Series and sets[edit]

Stieglitz arranged the photographs he called Equivalent into several different groups when he exhibited or published them, and often he inscribed the mounted prints on the back with one or more letters to further identify what he called "sets". These groupings are not sequential, and Stieglitz did not consider any single series or set as a discrete unit. Some of the individual prints are included in more than one series or set, and some copies of the same print are inscribed with different identifications. In general, his sets should be seen as "totally artificial constructions which mirror, not the passage of real time, but the change and flux of Stieglitz’s subjective state."[12]

The following is a chronological listing of the Equivalents photographs. Many of the prints do not have individual titles, and dozens of photographs are known by the same generic name Equivalent. The most comprehensive catalog of these photographs is found in Alfred Stieglitz: The Key Set.,[15] and the numbers in this list refer to the photographs identified in that publication.

  • 1923 – Songs of the Sky "W" / Equivalent "W" – two prints (Key Set #950-951). These prints were originally part of the Songs of the Sky series, but in 1929 Stieglitz renamed them Equivalents. These are not the same prints as those belonging to "Set W" taken in 1929.
  • 1923 – Songs of the Sky "XX" / Equivalent "XX" –four prints (Key Set #952-955). These prints were originally part of the Songs of the Sky series, but in 1929 Stieglitz renamed them Equivalents. These are not the same prints as those belonging to "Set XX" taken in 1929.
  • 1923 – Songs of the Sky / Equivalent – thirty-four prints (Key Set #956-989). These prints were originally part of the Songs of the Sky series, but in 1929 Stieglitz renamed them Equivalents.
  • 1925 - Forty-five prints (Key Set #1093-1137)
  • 1926 - Twenty prints (Key Set #1159-1178)
  • 1927 - Ten prints (Key Set #1198-1207)
  • 1928 - Twenty-seven prints (Key Set #1208-1239)
  • 1929 – Set B: two prints (Key Set #1282-1283)
  • 1929 – Set C2: five prints (Key Set #1253-1257)
  • 1929 – Set HH: three prints (Key Set #1258-1260)
  • 1929 – Set K: three prints (Key Set #1261-1263)
  • 1929 – Set O: seven prints (Key Set #1264-1270)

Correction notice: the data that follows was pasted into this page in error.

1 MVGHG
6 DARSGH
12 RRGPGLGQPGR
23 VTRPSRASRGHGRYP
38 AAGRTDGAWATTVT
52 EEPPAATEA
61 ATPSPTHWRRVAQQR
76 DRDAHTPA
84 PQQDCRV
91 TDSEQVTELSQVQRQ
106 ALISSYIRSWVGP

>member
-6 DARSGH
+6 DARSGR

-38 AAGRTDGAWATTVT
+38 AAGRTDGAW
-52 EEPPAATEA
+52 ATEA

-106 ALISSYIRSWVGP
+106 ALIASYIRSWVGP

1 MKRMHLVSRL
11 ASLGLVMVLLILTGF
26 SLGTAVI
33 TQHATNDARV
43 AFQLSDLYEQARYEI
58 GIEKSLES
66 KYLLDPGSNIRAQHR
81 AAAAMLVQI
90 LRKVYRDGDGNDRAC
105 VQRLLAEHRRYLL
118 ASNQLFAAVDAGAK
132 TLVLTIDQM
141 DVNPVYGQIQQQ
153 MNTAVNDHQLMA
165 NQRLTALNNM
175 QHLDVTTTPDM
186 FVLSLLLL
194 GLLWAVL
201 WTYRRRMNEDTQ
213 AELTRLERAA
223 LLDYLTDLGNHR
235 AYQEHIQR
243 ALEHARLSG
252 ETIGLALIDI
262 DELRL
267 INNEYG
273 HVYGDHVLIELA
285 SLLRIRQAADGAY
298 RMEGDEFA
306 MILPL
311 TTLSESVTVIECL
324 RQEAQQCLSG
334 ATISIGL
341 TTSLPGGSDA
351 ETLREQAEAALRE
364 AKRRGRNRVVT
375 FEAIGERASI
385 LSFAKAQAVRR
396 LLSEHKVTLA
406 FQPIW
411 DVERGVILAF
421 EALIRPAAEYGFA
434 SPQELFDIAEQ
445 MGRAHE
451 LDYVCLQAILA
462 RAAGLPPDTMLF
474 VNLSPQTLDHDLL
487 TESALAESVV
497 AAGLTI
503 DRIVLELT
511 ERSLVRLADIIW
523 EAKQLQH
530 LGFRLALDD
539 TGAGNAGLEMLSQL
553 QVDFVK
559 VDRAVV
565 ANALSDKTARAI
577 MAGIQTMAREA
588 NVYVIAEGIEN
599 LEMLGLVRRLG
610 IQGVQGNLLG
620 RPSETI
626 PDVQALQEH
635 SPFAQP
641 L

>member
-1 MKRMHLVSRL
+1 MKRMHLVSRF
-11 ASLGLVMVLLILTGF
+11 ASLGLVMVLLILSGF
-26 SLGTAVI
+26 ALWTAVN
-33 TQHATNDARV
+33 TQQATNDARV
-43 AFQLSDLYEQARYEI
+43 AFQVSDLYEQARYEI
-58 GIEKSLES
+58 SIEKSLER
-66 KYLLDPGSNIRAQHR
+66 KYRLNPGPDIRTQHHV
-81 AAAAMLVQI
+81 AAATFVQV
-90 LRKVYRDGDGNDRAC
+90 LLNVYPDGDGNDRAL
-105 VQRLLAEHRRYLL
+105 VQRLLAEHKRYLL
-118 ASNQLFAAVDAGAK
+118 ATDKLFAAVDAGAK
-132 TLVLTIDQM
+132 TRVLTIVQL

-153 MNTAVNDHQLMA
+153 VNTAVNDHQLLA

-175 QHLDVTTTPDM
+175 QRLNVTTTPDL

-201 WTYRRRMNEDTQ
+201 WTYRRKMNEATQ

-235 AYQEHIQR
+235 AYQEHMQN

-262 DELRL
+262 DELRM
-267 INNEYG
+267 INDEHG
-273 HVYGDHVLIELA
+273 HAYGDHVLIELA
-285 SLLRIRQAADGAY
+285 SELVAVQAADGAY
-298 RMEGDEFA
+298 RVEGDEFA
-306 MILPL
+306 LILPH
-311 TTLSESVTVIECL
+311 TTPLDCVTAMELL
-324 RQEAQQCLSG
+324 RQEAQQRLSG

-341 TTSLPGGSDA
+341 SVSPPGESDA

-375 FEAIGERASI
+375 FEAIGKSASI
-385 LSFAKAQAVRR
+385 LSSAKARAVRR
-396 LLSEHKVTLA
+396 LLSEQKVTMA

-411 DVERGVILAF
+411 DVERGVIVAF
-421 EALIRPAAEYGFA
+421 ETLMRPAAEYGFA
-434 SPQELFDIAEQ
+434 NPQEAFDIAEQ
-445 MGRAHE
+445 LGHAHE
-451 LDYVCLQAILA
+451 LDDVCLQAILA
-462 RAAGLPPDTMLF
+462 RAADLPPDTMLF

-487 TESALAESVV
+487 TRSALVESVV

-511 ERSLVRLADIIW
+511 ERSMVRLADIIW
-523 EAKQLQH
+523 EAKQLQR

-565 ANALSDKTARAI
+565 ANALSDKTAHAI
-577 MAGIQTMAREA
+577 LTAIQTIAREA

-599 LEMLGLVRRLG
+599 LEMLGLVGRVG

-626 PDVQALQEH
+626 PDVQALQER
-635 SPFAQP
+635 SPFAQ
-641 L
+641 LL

• 1929 – Set W: five prints (Key Set #1277-1281)
  • 1929 – Set XX: nine prints (Key Set #1284-1292)
  • 1929 – Thirteen prints ("Key Set" #1293-1305)
  • 1930 - Twenty prints (Key Set #1330-1349)
  • 1931 - Fifteen prints (Key Set #1412-1426)
  • 1933 – Three prints (all from one negative) (Key Set #1512-1514)
  • 1934 – Six prints (Key Set #1558-1563)


  1. ^ Hirsch, Robert (2000). Seizing the Light: A History of Photography. NY: McGraw-Hill. p. 239. ISBN 0-697-14361-9.
  2. ^ "Orthochromatic Photography". Retrieved 2008-12-26.
  3. ^ Richard Whelan (1995). Alfred Stieglitz: A Biography. NY: Little, Brown. pp. 431–432. ISBN 0-316-93404-6.
  4. ^ Alfred Stieglitz (19 September 1923). "How I came to Photograph Clouds". Amateur Photographer and Photography: 255.
  5. ^ Waldo Frank, ed. (1934). America and Alfred Stieglitz: A Collective Portrait. NY: Literary Guild. p. 154.
  6. ^ Lowe, Sue Davidson (1983). Stieglitz: A Memoir/Biography. NY: Farrar Straus Giroux. p. 257. ISBN 0-374-26990-4.
  7. ^ Stieglitz, Alfred (1923). Catalog of the Third Exhibition of Photography by Alfred Stieglitz. NY: Anderson Galleries.
  8. ^ Dorothy Norman (1984). Minor White, A Living Remembrance. Aperture. p. 9.
  9. ^ a b Kramer, Hilton (1982-12-19). "Photography as High Art". New York Times. p. 1. Retrieved 2008-12-26.
  10. ^ "Alvin Langdon Coburn, Selected Photographs from the Collection of the National Gallery of Art". Archived from the original on 2014-08-08. Retrieved 2014-08-02.
  11. ^ Greenough, Sarah (1995). Mark Greenburg (ed.). In Focus: Alfred Stieglitz; Photographs from the J. Paul Getty Museum. Los Angeles: J. Paul Getty Museum. p. 132.
  12. ^ a b Greenough, Sarah; Juan Hamilton (1983). Alfred Stieglitz: Photographs and Writings. Washington: National Gallery of Art. pp. 24–25. ISBN 0-89468-027-7.
  13. ^ Grundberg, Andy (1983-02-13). "Photography View: Stieglitz felt the pull of two cultures". New York Times. Retrieved 2008-12-26.
  14. ^ Phillips, Sandra. "Adams and Stieglitz: A Friendship". Art in America. p. 1. Retrieved 2008-12-26. [dead link]
  15. ^ Sarah Greenough (2002). Alfred Stieglitz: The Key Set. NY: Abrams. ISBN 0-8109-3533-3.

External links[edit]